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The Black Power At Our Base

The Black Power At Our Base: The Formation of SNCC

In a year that will be difficult to compare politically to any other in our recent memory, many of us are focused on mobilizing for the upcoming U.S. election. As we do, we also reflect on the past and the urgent need for greater impact and lasting transformation. What we know is that change at the national level will have no meaningful effect unless there is a consolidation of Black power at every level. 

 

At our National Gathering in February 2020, Courtney Cox of the Student Non-Violent Coordinating Committee (SNCC), which celebrates its 60th anniversary this year, joined us in conversation. His story gave us clues, not only about strategies for increasing Black political representation and participation, but for how to first build Black power as we seek to articulate politically-grounded ways to shape governance. 

 

SNCC’s leaders – barely in their early and mid-twenties when they launched campaigns like Freedom Summer and the Mississippi Freedom Vote campaign in the early 1960’s – realized early on that Black power grew from their base. They turned to leaders like Ella Baker and Fannie Lou Hamer for leadership and shared political strategies.

 

Much of SNCC’s action and thinking – including the awakening to Black self-love and pride – were the seeds of ideological evolution: from the civil disobedience philosophies employed in Greensboro, North Carolina informed by the non-violent teachings of Mahatma Gandhi to Stokely Charmichael’s Black Power movement. But the evolution – a process that is still playing out today in the Movement for Black Lives – was not overnight, nor was it a straight line, nor did it occur within one organization. It was the process of many relationships and cultural movements over time.

 

In a panel discussion with Tre Murphy, Cox, and our own Alta Starr recalled the critical role of base-building at the core of all of these movements, reminding us of the efforts by young organizers to build relationships with the Mississippi Freedom Democratic Party and the Pan-African solidarity that formed between SNCC and global movements promoting Africanism.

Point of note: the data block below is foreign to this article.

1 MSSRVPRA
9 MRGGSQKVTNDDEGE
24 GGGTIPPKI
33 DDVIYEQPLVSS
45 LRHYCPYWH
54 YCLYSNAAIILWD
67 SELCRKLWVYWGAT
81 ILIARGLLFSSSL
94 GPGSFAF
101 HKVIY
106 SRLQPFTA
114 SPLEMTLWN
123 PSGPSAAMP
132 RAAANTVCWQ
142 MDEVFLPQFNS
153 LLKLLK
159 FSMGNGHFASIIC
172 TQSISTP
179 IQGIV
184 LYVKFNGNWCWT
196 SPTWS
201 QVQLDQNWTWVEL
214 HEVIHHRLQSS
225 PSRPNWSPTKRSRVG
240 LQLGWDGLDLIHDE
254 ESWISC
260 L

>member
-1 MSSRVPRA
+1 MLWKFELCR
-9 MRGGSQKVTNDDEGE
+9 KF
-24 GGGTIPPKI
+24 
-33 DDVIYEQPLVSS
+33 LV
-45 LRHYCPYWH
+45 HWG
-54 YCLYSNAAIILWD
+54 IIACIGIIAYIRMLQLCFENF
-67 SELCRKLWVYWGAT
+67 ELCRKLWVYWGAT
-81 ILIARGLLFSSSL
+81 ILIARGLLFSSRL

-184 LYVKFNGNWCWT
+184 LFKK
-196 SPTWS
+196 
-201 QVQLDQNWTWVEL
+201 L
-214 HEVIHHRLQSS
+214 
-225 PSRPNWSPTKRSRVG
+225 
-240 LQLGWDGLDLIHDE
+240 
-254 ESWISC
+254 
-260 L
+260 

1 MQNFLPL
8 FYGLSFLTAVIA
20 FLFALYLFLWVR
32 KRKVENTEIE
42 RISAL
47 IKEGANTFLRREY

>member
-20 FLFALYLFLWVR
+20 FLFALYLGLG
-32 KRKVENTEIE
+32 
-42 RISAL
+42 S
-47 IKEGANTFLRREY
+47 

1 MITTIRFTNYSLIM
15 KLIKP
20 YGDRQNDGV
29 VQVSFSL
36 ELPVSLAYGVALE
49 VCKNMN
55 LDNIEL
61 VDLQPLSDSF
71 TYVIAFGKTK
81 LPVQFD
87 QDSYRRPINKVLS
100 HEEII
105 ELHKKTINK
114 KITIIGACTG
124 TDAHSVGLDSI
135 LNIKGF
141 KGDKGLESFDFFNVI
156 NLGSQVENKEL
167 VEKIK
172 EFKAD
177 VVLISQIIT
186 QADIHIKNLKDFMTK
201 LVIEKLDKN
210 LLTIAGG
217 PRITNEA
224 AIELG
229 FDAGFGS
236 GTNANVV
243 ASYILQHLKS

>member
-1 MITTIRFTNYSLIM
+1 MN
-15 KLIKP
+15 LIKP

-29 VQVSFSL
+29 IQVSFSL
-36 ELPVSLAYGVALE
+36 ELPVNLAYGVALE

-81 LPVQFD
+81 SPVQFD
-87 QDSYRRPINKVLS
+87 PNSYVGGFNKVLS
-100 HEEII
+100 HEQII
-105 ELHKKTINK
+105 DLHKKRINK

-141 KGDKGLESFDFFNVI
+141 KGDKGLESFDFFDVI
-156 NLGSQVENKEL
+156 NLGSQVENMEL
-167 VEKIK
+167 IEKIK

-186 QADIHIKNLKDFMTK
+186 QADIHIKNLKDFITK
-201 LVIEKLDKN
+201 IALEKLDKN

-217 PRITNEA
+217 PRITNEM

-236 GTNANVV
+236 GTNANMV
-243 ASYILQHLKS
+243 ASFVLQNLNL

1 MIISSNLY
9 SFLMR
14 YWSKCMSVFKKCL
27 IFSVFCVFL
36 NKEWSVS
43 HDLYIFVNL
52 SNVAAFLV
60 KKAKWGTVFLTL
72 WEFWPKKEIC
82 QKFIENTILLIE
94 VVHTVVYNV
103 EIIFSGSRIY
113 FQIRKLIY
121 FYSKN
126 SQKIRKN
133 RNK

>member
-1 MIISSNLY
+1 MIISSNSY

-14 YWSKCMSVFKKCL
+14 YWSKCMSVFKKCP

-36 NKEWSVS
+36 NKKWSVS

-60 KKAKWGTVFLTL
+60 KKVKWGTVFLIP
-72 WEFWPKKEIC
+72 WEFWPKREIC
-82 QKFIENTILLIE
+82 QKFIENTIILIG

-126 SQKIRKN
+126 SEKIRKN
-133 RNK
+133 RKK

They also remembered moments in SNCC’s early formation and how their families and local institutions – tight knit communities out of necessity – served as building blocks helping to ground the movement in a tradition of resistance as well as serving as sites of power, unity, and mobilization. We hold these lessons up as a mirror in this critical moment. 

 

Below are excerpts from the conversation. 



TRE: How did you become a part of SNCC?

 

COX: I started out officially when I was 19 years old but I think my consciousness allowed me to develop and it started when I was 15 years old in the projects when we used to sit around and talk about what our realities were. And we talked about white privilege…In my cohort of people who were my age, only three of us graduated from high school. So by the time I got to Howard University, I had a consciousness that made me really open to becoming a part of the Student Nonviolent Coordinating Committee (SNCC). I became a member because of what I saw going on in Greensborough. 

 

TRE: How did your ideology evolve?